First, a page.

The Fougère fragrance family is  based on fragrant woods: and, within that remit, very varied - grainy, dry, blond and smooth; or earthy, oily, dark and suggestive of forest depths.

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In French, 'fougère ' means 'fern' and this gives a very good clue as to the style of this Family. The eponymous original Fougère Royale was created by Houbigant in 1882. This legendary perfume reflected the mood of its time by advertising its heavy reliance on the new synthetics of the period. It also contained the now classic herbaceous ingredients of the fougère type: mosses, hay and plenty of lavender. So, aromatic and fresh but with a musky deep warm base.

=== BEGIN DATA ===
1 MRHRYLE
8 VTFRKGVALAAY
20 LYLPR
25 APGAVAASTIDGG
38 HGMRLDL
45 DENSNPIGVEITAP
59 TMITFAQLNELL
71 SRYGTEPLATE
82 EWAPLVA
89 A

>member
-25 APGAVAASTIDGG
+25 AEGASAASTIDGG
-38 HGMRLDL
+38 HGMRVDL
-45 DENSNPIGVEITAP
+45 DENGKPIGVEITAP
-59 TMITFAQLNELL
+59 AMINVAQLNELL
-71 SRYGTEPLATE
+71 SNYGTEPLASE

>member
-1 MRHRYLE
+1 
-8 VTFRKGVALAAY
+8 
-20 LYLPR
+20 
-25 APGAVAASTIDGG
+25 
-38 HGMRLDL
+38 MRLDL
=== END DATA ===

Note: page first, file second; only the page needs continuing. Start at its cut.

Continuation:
Fougères are traditionally associated with male fragrance use, perhaps because their ingredients reflect the great outdoors, the darkness of woods and the dampness of earth. They have a chthonic aspect to them; nowadays they also have great appeal to women who find commercial perfumes overly sweet and cloying.

Fougères are closely allied to the Greens but are softer, more powdery, less abrasive in mood. Fougères are reminiscent of the forest floor, a carpet of mosses, resinous pine needles and crushed fragrant bracken.